Fund Surplus Will Suffer Massive Shortfalls by End of Next Fiscal Year

The Teacher Retirement System (TRS) Board of Trustees met for their regularly scheduled meeting in Austin this week. During the meeting, TRS trustees received a report that today’s health fund surplus is being depleted completely. This is prompting the TRS staff to study proposals such as Medicare Advantage plans and alternative prescription drug benefit managers as changes for this fiscal year.

TRS staff said that TRS-Care revenues are being outpaced by program expenses, causing a massive change in program reserve funds. The projected shortfall will exceed $700 million by 2015; however, the fund will likely be operating in the red by 2014.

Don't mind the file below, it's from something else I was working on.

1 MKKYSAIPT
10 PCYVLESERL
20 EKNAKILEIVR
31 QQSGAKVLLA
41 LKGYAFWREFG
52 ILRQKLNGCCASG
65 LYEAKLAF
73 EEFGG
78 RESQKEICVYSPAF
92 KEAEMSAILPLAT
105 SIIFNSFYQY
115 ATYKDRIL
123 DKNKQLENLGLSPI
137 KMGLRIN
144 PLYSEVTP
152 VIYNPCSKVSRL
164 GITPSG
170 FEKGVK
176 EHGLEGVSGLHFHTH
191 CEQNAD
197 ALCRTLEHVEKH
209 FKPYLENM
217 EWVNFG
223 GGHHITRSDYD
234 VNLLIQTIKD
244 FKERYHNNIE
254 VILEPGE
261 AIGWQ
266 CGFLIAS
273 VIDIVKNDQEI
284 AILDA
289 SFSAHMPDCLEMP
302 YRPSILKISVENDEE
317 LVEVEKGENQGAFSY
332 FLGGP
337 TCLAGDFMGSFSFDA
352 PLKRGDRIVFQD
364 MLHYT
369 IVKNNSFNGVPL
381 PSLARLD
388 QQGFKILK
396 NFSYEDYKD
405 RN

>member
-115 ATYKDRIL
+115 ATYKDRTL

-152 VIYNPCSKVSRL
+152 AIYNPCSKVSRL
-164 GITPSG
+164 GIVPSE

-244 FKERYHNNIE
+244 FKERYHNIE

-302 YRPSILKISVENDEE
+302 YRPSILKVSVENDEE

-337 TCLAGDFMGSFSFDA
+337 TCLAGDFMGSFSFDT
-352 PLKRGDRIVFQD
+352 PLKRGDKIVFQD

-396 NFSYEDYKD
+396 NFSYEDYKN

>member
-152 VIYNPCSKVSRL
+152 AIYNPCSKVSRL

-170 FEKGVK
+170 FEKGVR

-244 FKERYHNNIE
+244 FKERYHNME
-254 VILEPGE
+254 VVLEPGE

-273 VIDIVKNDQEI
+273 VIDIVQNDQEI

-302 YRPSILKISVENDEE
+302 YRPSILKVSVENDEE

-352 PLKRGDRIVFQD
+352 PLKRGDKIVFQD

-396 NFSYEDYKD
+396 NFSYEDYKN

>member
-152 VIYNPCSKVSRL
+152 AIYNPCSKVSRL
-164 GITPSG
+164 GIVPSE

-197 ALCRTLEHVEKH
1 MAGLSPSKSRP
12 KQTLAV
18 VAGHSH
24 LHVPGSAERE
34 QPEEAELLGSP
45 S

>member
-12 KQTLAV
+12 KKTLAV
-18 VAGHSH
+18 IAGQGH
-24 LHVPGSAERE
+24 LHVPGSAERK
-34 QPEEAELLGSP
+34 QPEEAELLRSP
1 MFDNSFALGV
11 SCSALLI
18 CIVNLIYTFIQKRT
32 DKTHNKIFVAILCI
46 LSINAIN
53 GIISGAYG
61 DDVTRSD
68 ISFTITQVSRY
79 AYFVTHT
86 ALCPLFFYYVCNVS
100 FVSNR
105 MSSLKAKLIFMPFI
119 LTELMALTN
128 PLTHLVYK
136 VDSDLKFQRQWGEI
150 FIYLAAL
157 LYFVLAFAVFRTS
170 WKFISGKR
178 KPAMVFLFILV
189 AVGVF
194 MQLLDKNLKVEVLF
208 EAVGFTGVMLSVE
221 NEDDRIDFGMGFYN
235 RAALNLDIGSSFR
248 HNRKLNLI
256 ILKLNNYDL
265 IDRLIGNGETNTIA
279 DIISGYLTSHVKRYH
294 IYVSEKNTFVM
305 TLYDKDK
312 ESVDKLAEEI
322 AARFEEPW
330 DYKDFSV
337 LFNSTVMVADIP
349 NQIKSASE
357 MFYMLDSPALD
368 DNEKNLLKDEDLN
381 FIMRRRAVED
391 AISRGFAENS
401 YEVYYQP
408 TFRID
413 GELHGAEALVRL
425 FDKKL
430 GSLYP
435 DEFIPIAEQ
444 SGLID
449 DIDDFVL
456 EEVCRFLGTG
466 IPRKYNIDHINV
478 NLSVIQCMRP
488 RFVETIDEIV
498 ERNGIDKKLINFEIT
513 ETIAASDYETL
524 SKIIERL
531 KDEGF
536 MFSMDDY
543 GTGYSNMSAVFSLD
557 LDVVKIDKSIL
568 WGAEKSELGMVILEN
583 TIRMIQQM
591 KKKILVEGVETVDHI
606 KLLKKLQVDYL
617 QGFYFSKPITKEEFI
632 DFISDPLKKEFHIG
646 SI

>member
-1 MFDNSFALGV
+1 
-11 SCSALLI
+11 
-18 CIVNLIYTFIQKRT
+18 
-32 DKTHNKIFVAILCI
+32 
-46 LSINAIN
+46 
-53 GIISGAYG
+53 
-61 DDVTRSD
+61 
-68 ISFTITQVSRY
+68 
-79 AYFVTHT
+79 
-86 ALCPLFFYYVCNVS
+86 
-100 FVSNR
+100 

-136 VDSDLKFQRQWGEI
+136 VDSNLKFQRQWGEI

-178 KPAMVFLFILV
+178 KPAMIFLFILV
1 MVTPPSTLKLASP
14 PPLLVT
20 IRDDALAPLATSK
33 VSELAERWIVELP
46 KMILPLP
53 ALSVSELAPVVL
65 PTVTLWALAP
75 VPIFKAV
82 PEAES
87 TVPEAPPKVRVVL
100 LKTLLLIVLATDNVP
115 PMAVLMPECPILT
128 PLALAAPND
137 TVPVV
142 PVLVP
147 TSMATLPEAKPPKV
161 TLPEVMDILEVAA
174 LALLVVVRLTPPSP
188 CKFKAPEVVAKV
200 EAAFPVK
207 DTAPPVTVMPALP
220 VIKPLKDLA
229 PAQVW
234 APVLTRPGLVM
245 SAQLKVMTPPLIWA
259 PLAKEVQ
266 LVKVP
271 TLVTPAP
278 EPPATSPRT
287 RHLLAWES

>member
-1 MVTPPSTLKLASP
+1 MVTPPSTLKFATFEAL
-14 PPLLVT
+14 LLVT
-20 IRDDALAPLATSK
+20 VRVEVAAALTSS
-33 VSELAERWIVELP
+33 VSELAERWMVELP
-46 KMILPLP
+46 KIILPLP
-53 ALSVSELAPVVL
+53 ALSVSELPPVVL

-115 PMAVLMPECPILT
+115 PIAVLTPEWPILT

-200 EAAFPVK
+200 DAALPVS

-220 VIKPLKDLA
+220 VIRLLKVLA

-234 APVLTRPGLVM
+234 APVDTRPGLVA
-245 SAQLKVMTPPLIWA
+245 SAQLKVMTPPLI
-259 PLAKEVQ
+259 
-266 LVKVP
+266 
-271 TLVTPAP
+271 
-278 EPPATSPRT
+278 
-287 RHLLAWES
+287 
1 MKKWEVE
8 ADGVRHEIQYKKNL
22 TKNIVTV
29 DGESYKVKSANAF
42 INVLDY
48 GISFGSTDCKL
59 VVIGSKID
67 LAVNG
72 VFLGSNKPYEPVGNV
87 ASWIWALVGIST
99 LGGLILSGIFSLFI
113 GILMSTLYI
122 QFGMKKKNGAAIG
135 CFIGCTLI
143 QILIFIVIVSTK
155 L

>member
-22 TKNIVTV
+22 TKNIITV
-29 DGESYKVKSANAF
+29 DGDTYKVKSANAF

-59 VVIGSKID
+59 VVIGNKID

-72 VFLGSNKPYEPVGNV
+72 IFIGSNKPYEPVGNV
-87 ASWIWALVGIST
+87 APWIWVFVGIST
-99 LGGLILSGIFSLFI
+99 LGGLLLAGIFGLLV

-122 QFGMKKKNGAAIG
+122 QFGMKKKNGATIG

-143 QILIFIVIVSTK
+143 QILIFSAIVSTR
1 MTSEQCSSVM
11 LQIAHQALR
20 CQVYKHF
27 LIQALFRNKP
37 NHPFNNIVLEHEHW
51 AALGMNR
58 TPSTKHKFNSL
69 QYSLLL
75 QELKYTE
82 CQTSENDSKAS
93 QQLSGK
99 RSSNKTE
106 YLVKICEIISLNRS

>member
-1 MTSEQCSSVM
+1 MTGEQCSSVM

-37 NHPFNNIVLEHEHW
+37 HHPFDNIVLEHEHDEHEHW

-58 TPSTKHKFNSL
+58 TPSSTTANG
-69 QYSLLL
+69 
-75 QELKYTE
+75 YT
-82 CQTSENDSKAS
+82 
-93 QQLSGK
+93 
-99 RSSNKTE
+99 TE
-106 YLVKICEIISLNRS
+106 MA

TRS proposals for solving these funding problems range from introducing Medicare advantage programs to reworking the prescription drug benefit. These changes are being considered for possible implementation this biennium. Rough estimates offered at today’s meeting suggest possible savings of $25 million per year. Of course, this is purely speculative, as the issue is still being analyzed.

TRTA fought hard during session to keep health care costs from rising. Legislators know the financial pressure all TRS retirees are facing with 11 years of no pension increases. Through the legislature’s help, we secured a no-increase premium plan for TRS-Care participants this biennium. TRTA members remember that the original budget proposal for the TRS-Care program this biennium was to zero out funding; however, with the help of Senator Robert Duncan and many others, we were able to pass a plan that provided full statutory funding this year with a reduced amount next year.